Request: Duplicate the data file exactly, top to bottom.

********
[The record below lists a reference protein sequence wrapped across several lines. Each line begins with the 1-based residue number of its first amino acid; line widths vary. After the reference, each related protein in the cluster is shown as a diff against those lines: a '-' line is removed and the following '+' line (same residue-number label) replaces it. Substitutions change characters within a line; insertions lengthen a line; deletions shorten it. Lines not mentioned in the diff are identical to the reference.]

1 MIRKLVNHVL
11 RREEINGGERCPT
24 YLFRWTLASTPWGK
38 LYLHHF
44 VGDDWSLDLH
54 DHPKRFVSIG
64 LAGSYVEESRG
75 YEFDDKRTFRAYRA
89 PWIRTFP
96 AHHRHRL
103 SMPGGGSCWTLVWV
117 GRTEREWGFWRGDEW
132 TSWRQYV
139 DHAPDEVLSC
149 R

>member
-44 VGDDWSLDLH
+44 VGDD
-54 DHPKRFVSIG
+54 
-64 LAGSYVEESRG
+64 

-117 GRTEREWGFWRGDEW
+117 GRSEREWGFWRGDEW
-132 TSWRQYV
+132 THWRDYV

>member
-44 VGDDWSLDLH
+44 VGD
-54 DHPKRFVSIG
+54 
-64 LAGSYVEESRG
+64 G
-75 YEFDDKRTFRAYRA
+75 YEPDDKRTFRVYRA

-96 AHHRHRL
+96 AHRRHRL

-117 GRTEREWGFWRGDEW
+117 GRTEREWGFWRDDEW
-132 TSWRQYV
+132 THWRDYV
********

[The record below lists a reference protein sequence wrapped across several lines. Each line begins with the 1-based residue number of its first amino acid; line widths vary. After the reference, each related protein in the cluster is shown as a diff against those lines: a '-' line is removed and the following '+' line (same residue-number label) replaces it. Substitutions change characters within a line; insertions lengthen a line; deletions shorten it. Lines not mentioned in the diff are identical to the reference.]

1 MIRKLVNHVL
11 RREEINGGERCPT
24 YLFRWTLASTPWGK
38 LYLHHF
44 VGDDWSLDLH
54 DHPKRFVSIG
64 LAGSYVEESRG
75 YEFDDKRTFRAYRA
89 PWIRTFP
96 AHHRHRL
103 SMPGGGSCWTLVWV
117 GRTEREWGFWRGDEW
132 TSWRQYV
139 DHAPDEVLSC
149 R

>member
-44 VGDDWSLDLH
+44 VGDD
-54 DHPKRFVSIG
+54 
-64 LAGSYVEESRG
+64 

-117 GRTEREWGFWRGDEW
+117 GRSEREWGFWRGDEW
-132 TSWRQYV
+132 THWRDYV

>member
-44 VGDDWSLDLH
+44 VGD
-54 DHPKRFVSIG
+54 
-64 LAGSYVEESRG
+64 G
-75 YEFDDKRTFRAYRA
+75 YEPDDKRTFRVYRA

-96 AHHRHRL
+96 AHRRHRL

-117 GRTEREWGFWRGDEW
+117 GRTEREWGFWRDDEW
-132 TSWRQYV
+132 THWRDYV